The Reserve Bank of India (RBI) has recently announced the gradual withdrawal of ₹2000 denomination notes from circulation, stating that they have served their purpose. Here are the key details you need to know about this development.
Reason for Phasing Out ₹2000 Notes
The ₹2000 notes were introduced in November 2016 to meet the currency requirement during the demonetisation of ₹500 and ₹1000 notes. According to the RBI, these notes have fulfilled their intended purpose. The printing of new ₹2000 notes ceased in FY19, and most of the existing notes are now reaching the end of their life span. The RBI’s decision to withdraw these notes aligns with its ‘clean note policy.’ The central bank assures that the stock of banknotes in other denominations is sufficient to meet the public’s currency requirements.
Legal Tender Status
Despite the phasing out, the ₹2000 notes will continue to remain legal tender. Individuals can still use these notes for purchases and receive them as payment. However, the RBI encourages the public to exchange their ₹2000 notes from banks by 30 September. The RBI has also directed banks to cease issuing ₹2000 denomination banknotes with immediate effect.
Exchange Process and Restrictions
There are no specific restrictions on exchanging ₹2000 banknotes. However, certain procedures related to customer due diligence will apply. The RBI has set a limit of ₹20,000 for one-time exchange. If an individual needs to exchange an amount exceeding ₹20,000, they can deposit it into their bank account and withdraw the funds. Importantly, even non-account holders can exchange Two thousand banknotes up to a limit of ₹20,000 at any bank branch.
Future Decision and Disruption
It remains to be seen what decision the government will make regarding the ₹2000 notes after the exchange period ends. By that time, most of these notes are expected to be out of circulation. However, the phasing out of Two thousand notes is unlikely to cause significant disruption. Since the demonetisation in November 2016, digital payments in India have grown substantially, reducing reliance on cash. The total value of ₹2000 denomination banknotes in circulation has decreased significantly, from ₹6.73 trillion (37.3% of total notes) on 31 March 2018 to ₹3.62 trillion (10.8% of total notes) on 31 March 2023. Additionally, the RBI notes that Two thousand notes are not commonly used for transactions.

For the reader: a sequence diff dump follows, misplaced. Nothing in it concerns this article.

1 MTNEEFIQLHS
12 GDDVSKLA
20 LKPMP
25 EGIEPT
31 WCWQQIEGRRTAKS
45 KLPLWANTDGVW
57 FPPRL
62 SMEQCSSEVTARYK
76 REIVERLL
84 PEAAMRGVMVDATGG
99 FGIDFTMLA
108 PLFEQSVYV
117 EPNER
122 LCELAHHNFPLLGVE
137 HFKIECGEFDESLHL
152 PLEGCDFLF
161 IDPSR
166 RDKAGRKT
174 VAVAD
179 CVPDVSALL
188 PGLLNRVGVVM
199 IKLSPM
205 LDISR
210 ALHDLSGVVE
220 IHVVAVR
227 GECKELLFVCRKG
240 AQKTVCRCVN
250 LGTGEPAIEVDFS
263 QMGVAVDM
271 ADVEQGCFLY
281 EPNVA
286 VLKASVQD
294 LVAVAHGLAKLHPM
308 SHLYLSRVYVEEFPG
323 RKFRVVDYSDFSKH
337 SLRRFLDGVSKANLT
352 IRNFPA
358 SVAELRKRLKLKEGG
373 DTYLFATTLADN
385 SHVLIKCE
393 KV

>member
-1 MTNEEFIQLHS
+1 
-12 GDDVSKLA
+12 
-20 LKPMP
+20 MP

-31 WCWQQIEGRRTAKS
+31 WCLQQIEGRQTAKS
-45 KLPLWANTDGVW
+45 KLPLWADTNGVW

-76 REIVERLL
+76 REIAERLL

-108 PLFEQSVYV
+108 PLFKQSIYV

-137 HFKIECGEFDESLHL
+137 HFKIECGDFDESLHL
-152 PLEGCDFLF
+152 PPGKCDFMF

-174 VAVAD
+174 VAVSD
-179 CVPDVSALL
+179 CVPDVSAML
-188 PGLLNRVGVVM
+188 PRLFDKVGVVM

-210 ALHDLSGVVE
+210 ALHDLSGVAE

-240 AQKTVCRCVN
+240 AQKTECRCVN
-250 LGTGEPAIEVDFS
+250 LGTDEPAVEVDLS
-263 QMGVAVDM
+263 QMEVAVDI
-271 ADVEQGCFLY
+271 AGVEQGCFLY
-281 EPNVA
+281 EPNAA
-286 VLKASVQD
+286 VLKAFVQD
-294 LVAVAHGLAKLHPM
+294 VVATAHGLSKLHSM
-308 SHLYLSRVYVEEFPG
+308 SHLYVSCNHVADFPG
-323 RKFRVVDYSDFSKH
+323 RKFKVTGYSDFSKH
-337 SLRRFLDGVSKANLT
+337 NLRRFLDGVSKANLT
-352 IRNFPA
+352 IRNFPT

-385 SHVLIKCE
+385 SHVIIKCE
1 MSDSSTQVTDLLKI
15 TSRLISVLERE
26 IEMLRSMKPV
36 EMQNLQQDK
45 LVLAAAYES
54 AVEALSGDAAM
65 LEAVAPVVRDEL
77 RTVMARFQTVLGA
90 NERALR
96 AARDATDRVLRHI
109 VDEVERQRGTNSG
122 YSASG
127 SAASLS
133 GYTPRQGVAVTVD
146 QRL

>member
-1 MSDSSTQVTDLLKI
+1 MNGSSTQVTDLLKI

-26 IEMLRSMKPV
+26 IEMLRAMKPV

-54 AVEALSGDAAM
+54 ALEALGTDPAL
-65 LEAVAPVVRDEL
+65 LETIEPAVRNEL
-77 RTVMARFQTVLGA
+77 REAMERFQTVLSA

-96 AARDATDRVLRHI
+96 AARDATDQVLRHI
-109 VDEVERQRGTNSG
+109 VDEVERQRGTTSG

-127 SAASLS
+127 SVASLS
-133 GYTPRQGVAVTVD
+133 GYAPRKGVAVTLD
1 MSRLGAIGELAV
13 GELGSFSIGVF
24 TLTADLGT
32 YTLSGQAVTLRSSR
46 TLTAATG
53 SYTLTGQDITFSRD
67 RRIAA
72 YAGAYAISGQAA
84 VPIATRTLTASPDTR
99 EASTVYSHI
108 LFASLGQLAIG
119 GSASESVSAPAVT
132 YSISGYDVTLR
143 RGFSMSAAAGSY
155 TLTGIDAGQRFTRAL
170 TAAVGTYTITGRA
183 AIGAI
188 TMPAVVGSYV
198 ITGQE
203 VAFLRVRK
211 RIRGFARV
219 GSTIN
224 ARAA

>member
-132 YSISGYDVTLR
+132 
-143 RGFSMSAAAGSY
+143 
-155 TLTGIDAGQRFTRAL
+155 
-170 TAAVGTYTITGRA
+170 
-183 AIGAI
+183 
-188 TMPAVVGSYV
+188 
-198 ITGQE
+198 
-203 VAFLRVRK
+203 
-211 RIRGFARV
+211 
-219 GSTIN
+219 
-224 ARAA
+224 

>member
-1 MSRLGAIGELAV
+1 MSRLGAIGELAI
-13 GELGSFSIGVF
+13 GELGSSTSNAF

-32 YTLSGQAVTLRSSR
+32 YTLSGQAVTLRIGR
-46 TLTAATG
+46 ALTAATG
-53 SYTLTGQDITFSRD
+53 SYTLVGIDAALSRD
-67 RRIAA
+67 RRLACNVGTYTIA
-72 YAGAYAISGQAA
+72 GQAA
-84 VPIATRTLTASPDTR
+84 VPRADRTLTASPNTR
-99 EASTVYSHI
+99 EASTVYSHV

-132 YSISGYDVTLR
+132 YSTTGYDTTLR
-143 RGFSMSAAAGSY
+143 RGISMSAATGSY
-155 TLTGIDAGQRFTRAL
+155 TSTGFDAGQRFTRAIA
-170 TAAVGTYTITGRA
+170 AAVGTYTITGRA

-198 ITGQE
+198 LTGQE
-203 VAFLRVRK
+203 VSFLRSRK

The RBI’s decision to phase out Two thousand denomination notes is driven by the fulfilment of their intended purpose and the implementation of a clean note policy. While these notes will continue to be legal tender, the RBI encourages the public to exchange them from banks by 30 September. The process allows both account holders and non-account holders to exchange ₹2000 banknotes. The phasing out is not expected to cause significant disruption, considering the increased adoption of digital payment methods and the decreasing reliance on cash in India.
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